To Glenn Dicterow, the concertmaster of the New York Philharmonic and a representative of the younger generation, Mr. Milstein ranked with Jascha Heifetz and Fritz Kreisler as one who set all-time standards. ‘Milstein was the complete violinist’, Mr. Dicterow said. ‘You heard three notes of the man and you knew who was playing. It was pure, uncluttered, honest playing free of any technical problems. He set a standard that nobody today can touch. He had such incredible flow, such incredible fluency. And he always sounded so spontaneous. I know of no other violinist in history who was playing with such security at so advanced an age. He was a tremendous inspiration to me. I idolized that man’.

He had several teachers as a child, the best of whom was Peter Stoliarsky, later the teacher of David Oistrakh. The young Milstein soon outstripped everybody around. At the age of 10 he played the Glazunov a-minor Violin Concerto with the composer on the podium. At 11, he was admitted into the Odessa Conservatory. When he was 12 he was in Auer's class in St. Petersburg. Among Auer's pupils were Mischa Elman, Heifetz, Efrem Zimbalist and Toscha Seidel, all Jews. In those days it was no easy matter for a Jew to gain admittance to the St. Petersburg or Moscow Conservatories, but Auer, once convinced of the genius of a young player, managed to arrange the necessary papers. Mr. Milstein remained with Auer for about three years and later in life said that Auer had not really taught him very much.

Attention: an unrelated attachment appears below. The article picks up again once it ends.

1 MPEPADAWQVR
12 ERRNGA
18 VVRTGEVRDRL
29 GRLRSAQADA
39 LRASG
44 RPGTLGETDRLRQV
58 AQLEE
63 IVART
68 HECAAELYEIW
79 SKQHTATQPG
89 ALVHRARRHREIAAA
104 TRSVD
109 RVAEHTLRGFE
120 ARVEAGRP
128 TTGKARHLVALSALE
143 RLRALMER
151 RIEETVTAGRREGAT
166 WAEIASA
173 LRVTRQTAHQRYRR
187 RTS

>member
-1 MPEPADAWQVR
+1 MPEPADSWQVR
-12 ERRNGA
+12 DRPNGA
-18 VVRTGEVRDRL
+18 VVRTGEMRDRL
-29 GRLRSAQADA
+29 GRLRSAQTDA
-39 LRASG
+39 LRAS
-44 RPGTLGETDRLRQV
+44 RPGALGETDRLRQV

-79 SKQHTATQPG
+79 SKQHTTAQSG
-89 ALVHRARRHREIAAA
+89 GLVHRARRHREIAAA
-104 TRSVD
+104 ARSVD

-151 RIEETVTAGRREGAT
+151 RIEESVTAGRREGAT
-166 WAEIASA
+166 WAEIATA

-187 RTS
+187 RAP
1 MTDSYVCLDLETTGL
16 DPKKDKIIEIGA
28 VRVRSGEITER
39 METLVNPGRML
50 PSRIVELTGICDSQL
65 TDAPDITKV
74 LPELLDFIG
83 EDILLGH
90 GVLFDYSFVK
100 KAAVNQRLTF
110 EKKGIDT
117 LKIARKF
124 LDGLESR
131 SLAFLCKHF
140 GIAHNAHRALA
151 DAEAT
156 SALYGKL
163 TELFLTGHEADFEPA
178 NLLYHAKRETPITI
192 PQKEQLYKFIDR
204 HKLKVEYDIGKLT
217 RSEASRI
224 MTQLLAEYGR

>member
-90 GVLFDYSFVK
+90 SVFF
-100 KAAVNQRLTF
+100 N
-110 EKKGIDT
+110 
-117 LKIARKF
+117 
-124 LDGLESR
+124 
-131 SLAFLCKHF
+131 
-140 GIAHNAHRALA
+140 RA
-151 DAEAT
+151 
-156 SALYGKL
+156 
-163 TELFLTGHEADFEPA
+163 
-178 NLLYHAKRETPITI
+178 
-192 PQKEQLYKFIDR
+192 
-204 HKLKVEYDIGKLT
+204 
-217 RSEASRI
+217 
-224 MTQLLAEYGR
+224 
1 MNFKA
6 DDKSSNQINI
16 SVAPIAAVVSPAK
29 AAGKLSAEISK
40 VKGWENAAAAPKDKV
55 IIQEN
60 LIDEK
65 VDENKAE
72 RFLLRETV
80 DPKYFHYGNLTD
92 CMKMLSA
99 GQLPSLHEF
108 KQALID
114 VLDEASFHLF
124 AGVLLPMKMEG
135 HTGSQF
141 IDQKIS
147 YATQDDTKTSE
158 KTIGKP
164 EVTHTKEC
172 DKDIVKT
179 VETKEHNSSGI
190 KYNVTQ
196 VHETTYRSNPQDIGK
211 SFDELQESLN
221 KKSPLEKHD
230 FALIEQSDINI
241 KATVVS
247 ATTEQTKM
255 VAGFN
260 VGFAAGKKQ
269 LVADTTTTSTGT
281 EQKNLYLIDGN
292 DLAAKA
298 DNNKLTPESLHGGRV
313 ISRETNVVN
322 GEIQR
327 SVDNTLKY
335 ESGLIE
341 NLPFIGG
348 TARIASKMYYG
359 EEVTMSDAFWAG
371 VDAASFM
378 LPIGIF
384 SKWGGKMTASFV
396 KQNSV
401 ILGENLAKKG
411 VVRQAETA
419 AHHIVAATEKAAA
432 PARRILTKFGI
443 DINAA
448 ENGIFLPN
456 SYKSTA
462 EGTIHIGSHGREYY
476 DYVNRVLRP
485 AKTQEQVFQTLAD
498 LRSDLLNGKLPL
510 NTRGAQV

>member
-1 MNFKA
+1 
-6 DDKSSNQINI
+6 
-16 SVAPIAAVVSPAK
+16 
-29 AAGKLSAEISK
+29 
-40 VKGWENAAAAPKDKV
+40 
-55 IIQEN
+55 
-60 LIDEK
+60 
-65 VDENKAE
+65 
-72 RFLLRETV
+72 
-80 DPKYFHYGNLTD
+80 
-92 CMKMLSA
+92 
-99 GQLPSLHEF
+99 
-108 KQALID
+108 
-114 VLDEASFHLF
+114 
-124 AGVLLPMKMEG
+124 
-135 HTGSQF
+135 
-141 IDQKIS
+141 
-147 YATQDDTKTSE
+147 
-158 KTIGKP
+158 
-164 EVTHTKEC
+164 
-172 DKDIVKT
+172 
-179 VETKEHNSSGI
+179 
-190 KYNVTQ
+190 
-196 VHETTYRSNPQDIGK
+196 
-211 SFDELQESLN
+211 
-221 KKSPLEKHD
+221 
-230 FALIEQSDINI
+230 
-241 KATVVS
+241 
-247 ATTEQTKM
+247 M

Mr. Milstein made his recital debut in 1915, accompanied at the piano by his sister. He soon started giving recitals all over Russia. In 1921 he started a lifelong friendship with a young pianist named Vladimir Horowitz. They thought much the same way about music, played through the entire literature at home and started giving concerts together.

In 1926 Mr. Milstein left Russia for Paris, arriving there with no money and no violin. For a short period he worked with the famous Belgian violinist Eugene Ysaye. He soon found a patron, made a sensational debut in Paris, and his career as one of the great violinists was launched in the West. He promptly started the life of a major instrumentalist.